Patterns Implemented by SQLAlchemy

February 07, 2012 at 12:01 PM | Code, SQLAlchemy

When I first created SQLAlchemy, I knew I wanted to create something significant. It was by no means the first ORM or database abstraction layer I'd written; by 2005, I'd probably written about a dozen abstraction layers in several languages, including in Java, Perl, C and C++ (really bad C and even worse C++, one that talked to ODBC and another that communicated with Microsoft's ancient DB-LIB directly). All of these abstraction layers were in the range of awful to mediocre, and certainly none were anywhere near release-quality; even by late-90's to early-2000's standards. They were all created for closed-source applications written on the job, but each one did its job very well.

It was the repetitive creation of the same patterns over and over again that made apparent the kinds of things a real toolkit should have, as well as increased the urge to actually go through with it, so that I wouldn't have to invent new database interaction layers for every new project, or worse, be compelled by management to use whatever mediocre product they had read about the week before (keeping in mind I was made to use such disasters as EJB 1.0). But at the same time it was apparent to me that I was going to need to do some research up front as well. The primary book I used for this research was Patterns of Enterprise Archictecture by Martin Fowler. When reading this book, about half the patterns were ones that I'd already used implicitly, and the other half were ones that I was previously not entirely aware of.

Sometimes I read comments from new users expressing confusion or frustration with SQLAlchemy's concepts. Maybe some of these users are not only new to SQLAlchemy but are new to database abstraction layers in general, and some maybe even to relational databases themselves. What I'd like to lay out here is just how many of POEAA's patterns SQLAlchemy is built upon. If you're new to SQLAlchemy, my hope is that this list might help to de-mystify where these patterns come from.

These links are from Catalog of Patterns of Enterprise Architecture.

  • Data Mapper - The key to this pattern is that object-relational mapping is applied to a user-defined class in a transparent way, keeping the details of persistence separate from the public interface of the class. SQLAlchemy's classical mapping system, which is the usage of the mapper() function to link a class with table metadata, implemented this pattern as fully as possible. In modern SQLAlchemy, we use the Declarative pattern which combines table metadata with the class' declaration as a shortcut to using mapper(), but the persistence API remains separate.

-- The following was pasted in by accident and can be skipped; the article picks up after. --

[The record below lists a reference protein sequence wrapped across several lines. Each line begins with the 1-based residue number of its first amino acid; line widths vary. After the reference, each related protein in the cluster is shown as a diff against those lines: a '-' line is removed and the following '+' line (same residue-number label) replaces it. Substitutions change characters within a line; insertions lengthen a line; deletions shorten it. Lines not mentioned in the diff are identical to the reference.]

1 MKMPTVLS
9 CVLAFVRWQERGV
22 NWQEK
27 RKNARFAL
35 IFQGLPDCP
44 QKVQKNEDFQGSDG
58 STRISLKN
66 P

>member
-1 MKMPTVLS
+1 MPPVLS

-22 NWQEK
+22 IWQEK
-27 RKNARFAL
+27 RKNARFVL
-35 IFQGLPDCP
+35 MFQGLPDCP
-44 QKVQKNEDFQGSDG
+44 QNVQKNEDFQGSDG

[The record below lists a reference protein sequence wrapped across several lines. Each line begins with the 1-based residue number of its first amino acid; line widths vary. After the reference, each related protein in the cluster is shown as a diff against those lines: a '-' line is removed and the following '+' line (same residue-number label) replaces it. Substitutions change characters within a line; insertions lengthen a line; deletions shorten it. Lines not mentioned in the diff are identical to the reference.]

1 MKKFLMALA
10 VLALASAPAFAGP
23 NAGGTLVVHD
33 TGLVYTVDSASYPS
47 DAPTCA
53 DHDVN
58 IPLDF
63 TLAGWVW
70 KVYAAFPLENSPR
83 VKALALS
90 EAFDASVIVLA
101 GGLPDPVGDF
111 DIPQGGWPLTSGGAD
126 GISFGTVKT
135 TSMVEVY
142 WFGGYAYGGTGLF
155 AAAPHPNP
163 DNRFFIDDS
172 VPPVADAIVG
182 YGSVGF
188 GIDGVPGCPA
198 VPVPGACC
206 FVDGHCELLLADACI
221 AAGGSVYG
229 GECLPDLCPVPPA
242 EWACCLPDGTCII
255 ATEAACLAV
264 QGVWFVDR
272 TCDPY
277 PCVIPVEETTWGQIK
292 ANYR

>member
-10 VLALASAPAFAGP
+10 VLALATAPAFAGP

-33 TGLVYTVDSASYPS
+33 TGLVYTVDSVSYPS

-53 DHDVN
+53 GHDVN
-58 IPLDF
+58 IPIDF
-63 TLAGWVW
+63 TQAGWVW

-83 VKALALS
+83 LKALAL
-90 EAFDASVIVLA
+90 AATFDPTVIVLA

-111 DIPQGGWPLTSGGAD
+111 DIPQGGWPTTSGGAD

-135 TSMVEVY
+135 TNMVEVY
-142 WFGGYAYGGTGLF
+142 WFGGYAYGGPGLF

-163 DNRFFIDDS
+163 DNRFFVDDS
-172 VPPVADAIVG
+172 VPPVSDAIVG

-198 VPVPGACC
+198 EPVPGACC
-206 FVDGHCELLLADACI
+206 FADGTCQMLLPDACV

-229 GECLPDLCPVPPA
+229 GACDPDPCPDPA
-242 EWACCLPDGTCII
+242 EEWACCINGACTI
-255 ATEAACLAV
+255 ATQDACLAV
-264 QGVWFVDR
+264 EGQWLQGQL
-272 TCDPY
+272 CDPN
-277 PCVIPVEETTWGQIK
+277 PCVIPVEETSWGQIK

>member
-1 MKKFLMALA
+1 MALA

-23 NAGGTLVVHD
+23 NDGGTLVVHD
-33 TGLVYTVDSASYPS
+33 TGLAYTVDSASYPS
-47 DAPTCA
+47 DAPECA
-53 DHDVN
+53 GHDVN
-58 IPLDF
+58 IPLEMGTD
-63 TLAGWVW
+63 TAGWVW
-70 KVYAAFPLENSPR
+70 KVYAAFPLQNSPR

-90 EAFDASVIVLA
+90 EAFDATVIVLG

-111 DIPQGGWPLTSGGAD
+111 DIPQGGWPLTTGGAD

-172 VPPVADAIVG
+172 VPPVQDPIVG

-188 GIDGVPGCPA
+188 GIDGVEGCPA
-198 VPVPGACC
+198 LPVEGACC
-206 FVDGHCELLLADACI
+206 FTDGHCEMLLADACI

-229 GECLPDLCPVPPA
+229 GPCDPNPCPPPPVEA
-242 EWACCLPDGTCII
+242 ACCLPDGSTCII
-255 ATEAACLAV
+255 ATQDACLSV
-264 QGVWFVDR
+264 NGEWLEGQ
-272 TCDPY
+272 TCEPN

• Unit of Work - This pattern is where the system transparently keeps track of changes to objects and periodically flushes all those pending changes out to the database. SQLAlchemy's Session implements this pattern fully in a manner similar to that of Hibernate.
  • Identity Map - This is an essential pattern that establishes unique identities for each object within a particular session, based on database identity. No ORM should be without this feature, as working with object structures and applications of the most moderate complexity is vastly simplified and made more efficient with this pattern in place.
  • Metadata Mapping - this chapter in the book is where the name MetaData comes from. The exact correspondence to Fowler's pattern would be the combination of mapper() and Table.
  • Query Object - Both the ORM Query and the Core select() construct are built on this pattern.
  • Repository - An interface that serves as the gateway to the database, in terms of object-relational mappings. This is the SQLAlchemy Session.
  • Lazy Load - Load a related collection or object as you need it. SQLAlchemy, like Hibernate, has a lot of options in how attributes can load things.
  • Identity Field - Represent the primary key of a table's row within the object that represents it.
  • Foreign Key Mapping - Database foreign keys are represented using relationships in the object model.
  • Association Table Mapping - A class can be mapped that represents information about how two objects are related to each other. Use the Association Object for this pattern.
  • Embedded Value - a value inline on an object represents multiple columns. SQLAlchemy provides the Composite pattern here.
  • Serialized LOB - Sometimes you just want to stuff all the objects into a BLOB. Use the PickleType or roll a JSON type.
  • Inheritance Mappers - Represent class hierarchies within database tables. See Inheritance Mapping.
  • Optimistic Offline Lock - Set up a version id on your mapping to enable this feature in SQLAlchemy.

Thanks for reading!